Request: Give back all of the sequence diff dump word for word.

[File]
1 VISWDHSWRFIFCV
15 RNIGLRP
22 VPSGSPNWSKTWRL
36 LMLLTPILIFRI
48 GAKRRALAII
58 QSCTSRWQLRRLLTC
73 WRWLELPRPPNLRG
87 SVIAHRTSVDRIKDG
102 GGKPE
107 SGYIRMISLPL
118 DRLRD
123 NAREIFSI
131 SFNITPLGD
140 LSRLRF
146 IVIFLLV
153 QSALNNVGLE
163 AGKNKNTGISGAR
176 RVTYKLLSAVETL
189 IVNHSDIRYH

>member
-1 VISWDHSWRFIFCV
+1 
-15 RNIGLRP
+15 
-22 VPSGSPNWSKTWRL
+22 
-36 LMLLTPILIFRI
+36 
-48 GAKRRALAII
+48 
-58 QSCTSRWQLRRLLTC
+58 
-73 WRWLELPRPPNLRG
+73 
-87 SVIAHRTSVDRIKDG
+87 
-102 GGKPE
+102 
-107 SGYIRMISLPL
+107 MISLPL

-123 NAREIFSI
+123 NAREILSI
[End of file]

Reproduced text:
1 VISWDHSWRFIFCV
15 RNIGLRP
22 VPSGSPNWSKTWRL
36 LMLLTPILIFRI
48 GAKRRALAII
58 QSCTSRWQLRRLLTC
73 WRWLELPRPPNLRG
87 SVIAHRTSVDRIKDG
102 GGKPE
107 SGYIRMISLPL
118 DRLRD
123 NAREIFSI
131 SFNITPLGD
140 LSRLRF
146 IVIFLLV
153 QSALNNVGLE
163 AGKNKNTGISGAR
176 RVTYKLLSAVETL
189 IVNHSDIRYH

>member
-1 VISWDHSWRFIFCV
+1 
-15 RNIGLRP
+15 
-22 VPSGSPNWSKTWRL
+22 
-36 LMLLTPILIFRI
+36 
-48 GAKRRALAII
+48 
-58 QSCTSRWQLRRLLTC
+58 
-73 WRWLELPRPPNLRG
+73 
-87 SVIAHRTSVDRIKDG
+87 
-102 GGKPE
+102 
-107 SGYIRMISLPL
+107 MISLPL

-123 NAREIFSI
+123 NAREILSI